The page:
It is characterized by swelling of the anterior part of the neck, From the Latin “guttur” or throat, goiter results from an increase in the volume of the thyroid gland, which swells to extract the little iodine present in the blood. It is a common symptom of chronic iodine deficiency.

– Hypothyroidism

Decreased secretion of thyroid hormones results in decreased basal metabolism and clinical signs of hypothyroidism that can progress to myxedema. In adults, hypothyroidism is characterized by coarser features, dry skin, and sometimes a puffy face. The patient is gaining weight, has a slow pulse, and is feeling lethargic. Examinations would show lowered basal metabolism and decreased blood levels of thyroid hormones.

– Cretinism

It is characterized by a decrease or a total absence of the intellectual faculties, a physical degeneration (dwarfism, stop of the development of the genitals, slowing of various functions). It is linked to thyroid insufficiency that is most often revealed by the presence of a goiter.

– Mental Retardation

Iodine deficiency is the leading cause of mental retardation and brain damage that can be prevented. Its impact is particularly devastating on the fetus and young children’s brains in their first years of life. The loss of intellectual potential is perhaps the least visible, but most common, a consequence of iodine deficiency – affected children may lose 10 to 15 IQ points.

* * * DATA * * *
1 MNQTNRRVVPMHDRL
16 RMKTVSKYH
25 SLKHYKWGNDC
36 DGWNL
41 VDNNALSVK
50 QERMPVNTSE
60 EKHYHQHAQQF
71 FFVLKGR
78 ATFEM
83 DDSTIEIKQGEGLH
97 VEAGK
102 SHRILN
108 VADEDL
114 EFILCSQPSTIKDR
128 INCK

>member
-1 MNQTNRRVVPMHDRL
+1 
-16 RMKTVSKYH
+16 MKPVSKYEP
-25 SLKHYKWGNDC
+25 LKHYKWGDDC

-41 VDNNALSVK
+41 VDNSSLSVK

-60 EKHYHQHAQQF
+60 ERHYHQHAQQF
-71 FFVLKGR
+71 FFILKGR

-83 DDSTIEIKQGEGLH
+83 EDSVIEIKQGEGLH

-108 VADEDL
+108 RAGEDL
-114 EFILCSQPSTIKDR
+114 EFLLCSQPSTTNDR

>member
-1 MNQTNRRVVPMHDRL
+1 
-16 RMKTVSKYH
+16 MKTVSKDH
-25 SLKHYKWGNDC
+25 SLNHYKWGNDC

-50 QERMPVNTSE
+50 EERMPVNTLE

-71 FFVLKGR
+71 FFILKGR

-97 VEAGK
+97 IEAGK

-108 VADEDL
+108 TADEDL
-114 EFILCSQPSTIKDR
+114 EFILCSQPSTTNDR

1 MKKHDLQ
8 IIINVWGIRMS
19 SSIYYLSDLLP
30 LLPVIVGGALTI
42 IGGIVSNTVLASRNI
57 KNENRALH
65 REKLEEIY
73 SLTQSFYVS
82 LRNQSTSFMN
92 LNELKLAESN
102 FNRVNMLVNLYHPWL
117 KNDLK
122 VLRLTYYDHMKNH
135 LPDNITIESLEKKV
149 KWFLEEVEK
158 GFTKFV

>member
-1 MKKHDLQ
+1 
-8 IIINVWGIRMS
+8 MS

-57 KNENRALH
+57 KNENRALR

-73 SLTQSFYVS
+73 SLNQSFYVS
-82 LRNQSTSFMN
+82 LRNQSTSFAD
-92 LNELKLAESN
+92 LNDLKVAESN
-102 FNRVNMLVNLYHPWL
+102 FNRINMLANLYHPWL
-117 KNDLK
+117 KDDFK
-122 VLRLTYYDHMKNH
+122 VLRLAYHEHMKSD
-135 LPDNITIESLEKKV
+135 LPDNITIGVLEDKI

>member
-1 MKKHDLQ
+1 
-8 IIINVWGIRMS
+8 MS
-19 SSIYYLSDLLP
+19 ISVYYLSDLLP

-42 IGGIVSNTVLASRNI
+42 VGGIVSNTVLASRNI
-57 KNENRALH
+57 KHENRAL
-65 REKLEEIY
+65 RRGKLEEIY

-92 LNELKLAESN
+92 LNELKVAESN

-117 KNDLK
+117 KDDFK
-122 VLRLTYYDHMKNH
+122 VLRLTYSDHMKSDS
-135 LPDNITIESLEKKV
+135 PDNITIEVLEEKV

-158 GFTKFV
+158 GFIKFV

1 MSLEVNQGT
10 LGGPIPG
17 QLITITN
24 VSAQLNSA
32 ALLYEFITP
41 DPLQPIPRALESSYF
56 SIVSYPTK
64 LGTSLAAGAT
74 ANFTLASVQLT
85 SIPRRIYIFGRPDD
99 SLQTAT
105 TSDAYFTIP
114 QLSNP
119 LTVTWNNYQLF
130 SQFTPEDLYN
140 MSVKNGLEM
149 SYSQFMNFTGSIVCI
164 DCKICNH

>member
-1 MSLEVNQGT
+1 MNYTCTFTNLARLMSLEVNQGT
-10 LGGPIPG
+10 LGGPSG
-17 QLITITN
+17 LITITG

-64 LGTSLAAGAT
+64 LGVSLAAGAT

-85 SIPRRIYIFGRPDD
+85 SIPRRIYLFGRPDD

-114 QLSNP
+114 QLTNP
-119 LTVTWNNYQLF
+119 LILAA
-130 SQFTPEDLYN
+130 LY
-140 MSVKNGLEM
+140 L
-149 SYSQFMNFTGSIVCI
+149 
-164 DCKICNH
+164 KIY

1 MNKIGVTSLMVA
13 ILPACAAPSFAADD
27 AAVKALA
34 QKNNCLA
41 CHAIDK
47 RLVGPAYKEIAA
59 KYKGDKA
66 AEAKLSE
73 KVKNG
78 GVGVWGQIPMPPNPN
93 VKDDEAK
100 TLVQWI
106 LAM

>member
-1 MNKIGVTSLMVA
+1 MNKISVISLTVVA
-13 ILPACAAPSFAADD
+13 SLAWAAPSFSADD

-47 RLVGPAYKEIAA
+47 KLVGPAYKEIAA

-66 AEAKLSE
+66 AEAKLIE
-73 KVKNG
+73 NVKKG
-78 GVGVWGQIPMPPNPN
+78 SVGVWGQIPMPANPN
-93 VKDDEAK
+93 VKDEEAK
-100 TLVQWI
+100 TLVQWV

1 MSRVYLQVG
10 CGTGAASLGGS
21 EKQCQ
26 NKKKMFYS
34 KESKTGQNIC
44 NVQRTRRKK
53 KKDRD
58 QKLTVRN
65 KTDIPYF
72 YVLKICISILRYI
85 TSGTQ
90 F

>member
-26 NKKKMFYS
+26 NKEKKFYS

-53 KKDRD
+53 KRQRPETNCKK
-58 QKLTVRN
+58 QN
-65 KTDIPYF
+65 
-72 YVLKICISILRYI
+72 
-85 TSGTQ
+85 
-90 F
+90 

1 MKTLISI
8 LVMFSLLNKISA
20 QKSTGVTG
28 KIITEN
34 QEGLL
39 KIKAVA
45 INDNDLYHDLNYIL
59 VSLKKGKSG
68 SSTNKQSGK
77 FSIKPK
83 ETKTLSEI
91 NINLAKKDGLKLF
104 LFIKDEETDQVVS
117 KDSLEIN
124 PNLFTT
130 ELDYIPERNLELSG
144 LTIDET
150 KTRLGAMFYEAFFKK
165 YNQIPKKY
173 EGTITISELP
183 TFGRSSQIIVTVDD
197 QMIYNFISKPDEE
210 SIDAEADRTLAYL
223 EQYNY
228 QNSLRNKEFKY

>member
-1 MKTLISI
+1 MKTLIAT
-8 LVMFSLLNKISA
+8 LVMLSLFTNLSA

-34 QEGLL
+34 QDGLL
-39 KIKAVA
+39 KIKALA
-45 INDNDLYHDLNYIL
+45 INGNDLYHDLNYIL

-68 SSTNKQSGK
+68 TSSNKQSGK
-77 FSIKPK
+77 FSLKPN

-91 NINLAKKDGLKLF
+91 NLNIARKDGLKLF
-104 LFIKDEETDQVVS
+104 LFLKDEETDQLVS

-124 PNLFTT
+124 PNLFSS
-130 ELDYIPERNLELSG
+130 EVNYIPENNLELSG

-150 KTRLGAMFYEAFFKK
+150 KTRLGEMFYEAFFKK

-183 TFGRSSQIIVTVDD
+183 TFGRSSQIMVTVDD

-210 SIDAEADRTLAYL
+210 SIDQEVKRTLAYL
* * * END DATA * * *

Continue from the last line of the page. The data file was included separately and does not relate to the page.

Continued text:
1 – The Causes of Iodine Deficiency

The main cause of endemic goiter and other disorders is insufficient dietary iodine intake. According to their place of culture and in the water, the amount of iodine present in the soil varies and influences the concentration of iodine in the food. Iodine is leached from the soil and joins the rivers to finish in the oceans. Areas, where endemic goiter is widespread, are generally plateaus, mountains, or inland plains distant from the sea: the Alps, the Himalayas, and the Rocky Mountains; smaller mountain ranges in China, Tanzania, New Zealand, Papua New Guinea, and Central African countries; and the interior plains of the United States, Central Asia, and Australia. Consumption of so-called goitrogenic foods is a less important cause of IDD. They are anti-nutrients that inhibit the absorption or use of iodine or have antithyroid activity. Brassica foods such as cabbage, kale, rapeseed, or mustard seeds are just like cassava and turnips. Unlike the aforementioned vegetables, cassava is a staple in some areas, and in Africa, especially Zaire, its consumption is considered a major cause of endemic goiter.